In a transfer union, the healthier countries of the Euro will support the weaker. This is behind Macron’s call for a common Eurozone Finance Minister who would develop a common tax budget for the ECB member countries. Under the Macron Plan, which Merkel and the SPD have endorsed, each euro transferred from a Northern to a Southern European country would reduce the Target claims and liabilities by one euro.
The deeper underlying problem in all these schemes is the fact that the countries of the ECB and Euro have done nothing fundamental to clean up their banking insolvency mess. Instead the ECB under Draghi has been used to create what is today a de facto insoluble problem for the German and other strong central banks of the Euro using Target 2 balances as a stealth bailout. Now the Merkel-Macron axis in the EU is ready to spring the next step—Eurobonds, a common Eurozone Finance Minister and fiscal policy and a transfer union.
This is the real reason Italy’s “Euroskeptic” parties suddenly dropped election demands for a referendum on leaving the Euro or the EU. They realized Italy could be a huge benefactor by staying in and backing an EU Transfer Union. Bond market speculators like Soros will have a field day. German and Dutch and other more prudent countries will de facto pay the bill. For Germany where the demographic reduction in working age population is already apparent and will accelerate in coming years, a growing pension obligation makes German debt obligation in the long run unsustainable. To now add a fiscal transfer from Germany to the indebted Southern EU countries spells political and economic Tsunami.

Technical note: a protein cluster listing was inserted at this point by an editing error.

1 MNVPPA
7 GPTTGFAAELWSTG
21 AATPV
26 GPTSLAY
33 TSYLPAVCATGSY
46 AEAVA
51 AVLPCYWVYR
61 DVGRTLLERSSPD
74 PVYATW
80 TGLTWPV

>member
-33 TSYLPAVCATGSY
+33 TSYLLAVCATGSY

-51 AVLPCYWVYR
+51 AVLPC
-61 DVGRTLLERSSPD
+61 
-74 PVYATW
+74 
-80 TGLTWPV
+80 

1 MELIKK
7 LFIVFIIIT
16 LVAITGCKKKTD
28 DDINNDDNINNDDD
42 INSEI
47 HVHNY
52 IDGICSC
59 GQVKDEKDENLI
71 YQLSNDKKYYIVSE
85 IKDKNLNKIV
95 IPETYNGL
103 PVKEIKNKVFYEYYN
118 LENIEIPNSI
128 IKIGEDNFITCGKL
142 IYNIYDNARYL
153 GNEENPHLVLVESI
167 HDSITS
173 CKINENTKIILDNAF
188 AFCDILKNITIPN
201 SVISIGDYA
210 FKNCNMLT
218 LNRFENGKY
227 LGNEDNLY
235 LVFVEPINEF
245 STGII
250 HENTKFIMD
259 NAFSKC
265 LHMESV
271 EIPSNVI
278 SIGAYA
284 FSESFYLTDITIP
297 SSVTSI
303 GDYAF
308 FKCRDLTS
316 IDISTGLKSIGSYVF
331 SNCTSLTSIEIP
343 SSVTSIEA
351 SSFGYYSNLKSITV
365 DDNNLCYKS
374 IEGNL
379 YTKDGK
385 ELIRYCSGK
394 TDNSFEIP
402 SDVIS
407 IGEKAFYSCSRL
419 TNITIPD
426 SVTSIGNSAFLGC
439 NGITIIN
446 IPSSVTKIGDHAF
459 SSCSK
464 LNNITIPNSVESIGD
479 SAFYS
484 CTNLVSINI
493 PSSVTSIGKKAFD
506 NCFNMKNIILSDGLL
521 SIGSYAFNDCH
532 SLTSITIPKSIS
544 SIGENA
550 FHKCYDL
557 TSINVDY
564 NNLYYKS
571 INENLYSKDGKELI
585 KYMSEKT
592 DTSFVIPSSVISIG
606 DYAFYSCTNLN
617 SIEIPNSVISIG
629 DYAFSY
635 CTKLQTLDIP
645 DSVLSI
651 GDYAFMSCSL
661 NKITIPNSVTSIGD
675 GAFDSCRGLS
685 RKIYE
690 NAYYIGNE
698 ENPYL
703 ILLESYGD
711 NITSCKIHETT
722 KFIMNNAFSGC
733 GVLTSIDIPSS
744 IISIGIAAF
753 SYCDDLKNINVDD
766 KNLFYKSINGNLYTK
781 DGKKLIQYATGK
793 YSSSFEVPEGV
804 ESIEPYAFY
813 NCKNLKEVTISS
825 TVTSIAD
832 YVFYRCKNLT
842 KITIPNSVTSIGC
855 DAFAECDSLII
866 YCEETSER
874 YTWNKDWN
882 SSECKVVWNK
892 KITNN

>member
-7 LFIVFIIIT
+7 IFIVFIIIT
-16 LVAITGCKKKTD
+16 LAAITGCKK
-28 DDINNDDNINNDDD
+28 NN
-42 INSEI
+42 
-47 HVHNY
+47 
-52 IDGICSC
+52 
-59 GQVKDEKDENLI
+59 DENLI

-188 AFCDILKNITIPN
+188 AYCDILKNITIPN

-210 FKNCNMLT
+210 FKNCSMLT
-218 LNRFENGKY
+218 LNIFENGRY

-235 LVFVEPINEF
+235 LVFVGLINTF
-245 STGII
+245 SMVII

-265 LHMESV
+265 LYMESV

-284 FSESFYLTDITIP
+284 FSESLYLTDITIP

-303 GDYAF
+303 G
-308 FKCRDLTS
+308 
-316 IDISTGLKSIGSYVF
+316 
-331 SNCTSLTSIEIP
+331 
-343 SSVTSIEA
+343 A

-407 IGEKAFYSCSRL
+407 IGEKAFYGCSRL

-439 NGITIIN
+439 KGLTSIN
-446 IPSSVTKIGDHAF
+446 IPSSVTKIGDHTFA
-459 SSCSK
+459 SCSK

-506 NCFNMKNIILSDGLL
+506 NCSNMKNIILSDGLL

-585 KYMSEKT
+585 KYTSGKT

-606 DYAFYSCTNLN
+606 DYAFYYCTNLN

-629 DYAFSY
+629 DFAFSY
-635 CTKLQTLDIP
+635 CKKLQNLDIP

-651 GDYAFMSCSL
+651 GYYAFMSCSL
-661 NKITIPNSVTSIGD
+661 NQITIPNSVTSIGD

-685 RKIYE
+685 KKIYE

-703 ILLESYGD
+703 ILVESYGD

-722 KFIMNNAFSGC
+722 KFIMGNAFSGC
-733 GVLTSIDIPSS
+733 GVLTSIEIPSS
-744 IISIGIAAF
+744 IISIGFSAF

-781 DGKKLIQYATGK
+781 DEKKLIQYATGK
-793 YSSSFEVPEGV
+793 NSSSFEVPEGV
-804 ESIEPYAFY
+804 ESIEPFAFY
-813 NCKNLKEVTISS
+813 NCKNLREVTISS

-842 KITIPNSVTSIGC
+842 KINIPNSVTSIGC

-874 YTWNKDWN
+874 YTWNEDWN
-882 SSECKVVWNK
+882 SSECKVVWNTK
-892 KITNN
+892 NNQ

F. William Engdahl is strategic risk consultant and lecturer, he holds a degree in politics from Princeton University and is a best-selling author on oil and geopolitics, exclusively for the online magazine “New Eastern Outlook”